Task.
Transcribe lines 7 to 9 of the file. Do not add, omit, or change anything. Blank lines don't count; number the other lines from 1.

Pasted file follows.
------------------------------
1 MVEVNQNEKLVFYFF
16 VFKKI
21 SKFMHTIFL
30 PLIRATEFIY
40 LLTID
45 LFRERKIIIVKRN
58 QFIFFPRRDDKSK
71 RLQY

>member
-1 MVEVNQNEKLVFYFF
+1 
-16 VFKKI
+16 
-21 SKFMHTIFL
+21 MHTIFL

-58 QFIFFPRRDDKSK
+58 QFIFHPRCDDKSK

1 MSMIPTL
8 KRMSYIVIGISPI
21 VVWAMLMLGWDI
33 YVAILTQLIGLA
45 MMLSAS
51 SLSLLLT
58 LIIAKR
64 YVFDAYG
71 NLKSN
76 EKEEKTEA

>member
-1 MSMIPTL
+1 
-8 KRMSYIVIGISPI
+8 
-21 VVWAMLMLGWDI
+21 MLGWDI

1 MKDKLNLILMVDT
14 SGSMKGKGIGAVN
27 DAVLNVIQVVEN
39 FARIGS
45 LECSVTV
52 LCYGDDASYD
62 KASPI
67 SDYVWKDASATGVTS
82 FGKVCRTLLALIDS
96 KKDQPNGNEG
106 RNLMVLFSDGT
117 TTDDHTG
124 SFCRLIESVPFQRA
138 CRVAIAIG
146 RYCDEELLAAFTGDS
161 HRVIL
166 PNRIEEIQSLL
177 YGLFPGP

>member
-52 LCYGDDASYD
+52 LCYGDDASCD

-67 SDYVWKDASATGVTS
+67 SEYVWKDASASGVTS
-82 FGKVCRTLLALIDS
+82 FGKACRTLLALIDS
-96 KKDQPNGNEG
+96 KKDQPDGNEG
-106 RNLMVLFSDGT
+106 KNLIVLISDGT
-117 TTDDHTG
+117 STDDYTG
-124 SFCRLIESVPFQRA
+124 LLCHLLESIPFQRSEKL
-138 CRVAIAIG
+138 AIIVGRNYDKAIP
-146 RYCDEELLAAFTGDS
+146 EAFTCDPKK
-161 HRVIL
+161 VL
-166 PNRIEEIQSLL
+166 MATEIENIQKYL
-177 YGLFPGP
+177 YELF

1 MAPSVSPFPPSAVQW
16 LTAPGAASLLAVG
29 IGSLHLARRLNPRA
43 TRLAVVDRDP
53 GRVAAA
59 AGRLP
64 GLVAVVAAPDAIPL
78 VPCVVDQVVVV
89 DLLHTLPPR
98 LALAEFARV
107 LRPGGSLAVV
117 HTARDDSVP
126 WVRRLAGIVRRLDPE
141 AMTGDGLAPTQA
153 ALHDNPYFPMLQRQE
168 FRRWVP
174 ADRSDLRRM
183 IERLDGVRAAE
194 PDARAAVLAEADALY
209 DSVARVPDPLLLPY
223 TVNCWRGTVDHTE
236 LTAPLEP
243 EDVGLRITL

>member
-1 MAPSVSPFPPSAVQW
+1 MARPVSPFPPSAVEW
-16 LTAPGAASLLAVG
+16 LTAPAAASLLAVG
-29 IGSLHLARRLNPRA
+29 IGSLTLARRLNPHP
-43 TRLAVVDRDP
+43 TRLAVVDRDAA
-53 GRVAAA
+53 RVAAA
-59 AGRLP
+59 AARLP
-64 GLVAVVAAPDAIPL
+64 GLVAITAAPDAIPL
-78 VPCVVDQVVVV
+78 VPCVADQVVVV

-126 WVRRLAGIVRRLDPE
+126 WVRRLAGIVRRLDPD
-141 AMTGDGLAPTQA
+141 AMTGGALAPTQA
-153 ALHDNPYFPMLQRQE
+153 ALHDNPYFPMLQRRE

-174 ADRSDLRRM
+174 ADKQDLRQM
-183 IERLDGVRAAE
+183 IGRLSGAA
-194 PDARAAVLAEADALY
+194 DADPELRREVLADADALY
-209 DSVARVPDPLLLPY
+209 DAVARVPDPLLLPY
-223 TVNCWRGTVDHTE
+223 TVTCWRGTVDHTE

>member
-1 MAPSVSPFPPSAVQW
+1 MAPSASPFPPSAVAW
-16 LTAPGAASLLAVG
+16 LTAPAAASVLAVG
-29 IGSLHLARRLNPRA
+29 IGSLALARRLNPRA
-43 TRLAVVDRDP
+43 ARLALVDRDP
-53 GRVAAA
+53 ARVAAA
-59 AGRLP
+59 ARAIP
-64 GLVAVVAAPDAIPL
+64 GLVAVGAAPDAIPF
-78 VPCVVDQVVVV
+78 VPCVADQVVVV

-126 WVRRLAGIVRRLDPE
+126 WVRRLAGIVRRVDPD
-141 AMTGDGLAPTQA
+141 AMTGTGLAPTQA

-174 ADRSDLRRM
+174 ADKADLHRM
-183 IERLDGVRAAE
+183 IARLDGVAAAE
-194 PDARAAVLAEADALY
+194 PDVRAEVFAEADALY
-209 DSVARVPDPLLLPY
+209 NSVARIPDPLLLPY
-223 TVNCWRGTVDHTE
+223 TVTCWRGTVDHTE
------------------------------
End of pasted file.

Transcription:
58 QFIFFPRRDDKSK
71 RLQY

>member